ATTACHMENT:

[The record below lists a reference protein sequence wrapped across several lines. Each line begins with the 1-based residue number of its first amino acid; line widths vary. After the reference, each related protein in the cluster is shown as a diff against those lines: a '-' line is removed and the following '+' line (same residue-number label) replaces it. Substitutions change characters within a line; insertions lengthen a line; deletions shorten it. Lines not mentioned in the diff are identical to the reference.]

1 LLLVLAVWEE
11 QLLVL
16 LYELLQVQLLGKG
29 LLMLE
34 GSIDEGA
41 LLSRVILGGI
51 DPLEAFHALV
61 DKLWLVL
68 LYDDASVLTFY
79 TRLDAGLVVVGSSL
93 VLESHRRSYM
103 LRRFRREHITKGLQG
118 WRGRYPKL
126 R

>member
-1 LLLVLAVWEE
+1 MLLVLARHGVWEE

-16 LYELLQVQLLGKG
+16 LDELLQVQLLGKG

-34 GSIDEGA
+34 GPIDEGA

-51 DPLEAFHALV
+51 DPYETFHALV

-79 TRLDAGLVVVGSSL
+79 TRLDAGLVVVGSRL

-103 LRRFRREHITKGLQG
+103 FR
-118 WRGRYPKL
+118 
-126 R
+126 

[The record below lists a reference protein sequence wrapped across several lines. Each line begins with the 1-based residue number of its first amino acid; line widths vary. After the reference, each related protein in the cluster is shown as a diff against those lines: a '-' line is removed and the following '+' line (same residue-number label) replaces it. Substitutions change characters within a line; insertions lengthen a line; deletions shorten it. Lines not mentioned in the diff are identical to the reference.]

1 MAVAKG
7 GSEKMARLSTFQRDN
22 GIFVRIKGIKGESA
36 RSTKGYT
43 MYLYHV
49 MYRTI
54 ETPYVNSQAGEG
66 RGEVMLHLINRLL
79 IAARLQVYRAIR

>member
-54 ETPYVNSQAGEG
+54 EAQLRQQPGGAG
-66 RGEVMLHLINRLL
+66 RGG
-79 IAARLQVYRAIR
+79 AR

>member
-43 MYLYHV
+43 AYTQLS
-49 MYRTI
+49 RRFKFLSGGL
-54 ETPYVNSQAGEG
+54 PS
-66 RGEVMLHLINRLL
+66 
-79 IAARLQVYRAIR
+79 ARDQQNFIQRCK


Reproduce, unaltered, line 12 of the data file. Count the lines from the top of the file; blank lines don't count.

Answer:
93 VLESHRRSYM